This growth has also brought the industry under the scrutiny of the food authorities and the dairy industry here.
Is it Milk or Not?
Can you call plant-based beverages, 'milk'? Here's what the two sides say.
The base argument of the dairy industry is that plant-based beverages are not milk, and that they aren't as nutritious as milk.
So, they assert, there is a need to distinguish plant based beverages from 'milk' because it can otherwise mislead consumers into buying something they may think is equivalent to dairy milk.
"These plant-based milks have a positioning that says they are milk and that they are plant-based. Unfortunately, from a content basis, they are providing inferior nutrition compared to what you find in dairy products."Chief science officer for the dairy cooperative Fonterra, at a convention in the US
Closer to home, dairy giant Amul recently put out a public interest advertisement saying plant based analogues 'are not milk', and that they are 'impersonating and masquerading as dairy products'.
The ad also goes on to list the many benefits of milk, adding, "Milk is naturally superior, with 100 to 150 percent more nutrients than any plant based beverage."
Opponents of this position question what qualifies as milk at all.
Considering the traditional and internationally accepted usage of the words associated with coconut milk, or peanut butter, the nomenclature seems to be based on the attributes of the product, and its function rather than its source.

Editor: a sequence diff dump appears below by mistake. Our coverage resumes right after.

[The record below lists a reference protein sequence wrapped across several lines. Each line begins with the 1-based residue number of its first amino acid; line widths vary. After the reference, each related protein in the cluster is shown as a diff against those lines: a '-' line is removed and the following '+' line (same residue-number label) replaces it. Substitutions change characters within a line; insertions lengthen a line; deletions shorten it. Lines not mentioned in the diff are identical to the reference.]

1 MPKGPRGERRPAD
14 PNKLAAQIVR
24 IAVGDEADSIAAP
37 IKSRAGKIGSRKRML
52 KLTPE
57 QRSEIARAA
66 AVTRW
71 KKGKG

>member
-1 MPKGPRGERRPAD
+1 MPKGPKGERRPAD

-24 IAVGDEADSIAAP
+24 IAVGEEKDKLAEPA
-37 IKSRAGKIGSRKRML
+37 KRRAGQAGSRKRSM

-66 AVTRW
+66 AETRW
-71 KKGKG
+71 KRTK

So any opaque, white beverage which can be consumed, used in tea and coffee and for cooking is typically referred to as milk.
As far as nutrition is concerned, it is true that most plant-based milks fall short compared to dairy milk. But many companies fill that gap by fortifying their products with the lacking nutrients. Most soy milk, for instance, comes fortified with calcium and vitamin D.
If nutrition is a parameter for classifying a beverage as milk, would fortified vegan beverages then make it milk?
Watch: Let's talk about 'Milk': Which one is the best for you?
Producers of plant based milk argue that that their consumers have no trouble distinguishing between plant-based and dairy milk, and that they have nothing to gain from trying to pass their products off as dairy when their consumers are specifically looking for non-dairy products.
"Consumers choose plant-based milk precisely because it is not cow’s milk, whether due to allergies; taste preference; or health, ethical, or environmental concerns," said Mercy for Animals India, a non-profit animal protection organisation, in a statement responding to the FSSAI's new regulations draft.
Why FSSAI’s Policy Matters
This is the first time that the regulations specifically for plant-based food, and their packaging have been laid out in India, and could shape the way this emerging industry takes its course in the country.
Advocates of veganism are worried the move will be counterproductive to creating a fair market for plant based products. They argue that it will confuse consumers and hurt the plant based products industry, pushing people further away from choosing dairy alternatives.
The dairy industry on the other hand welcome the policy as they believe there is a need to protect the dairy industry's rightful ownership over the term 'milk' and all the nutritional value a consumer associates with the word.
The draft however is still just that, a draft. The FSSAI is set to take a final call on these amendments to its 2011 regulations on 18 September. In the meantime, stakeholders are free to comments and suggestions on the draft.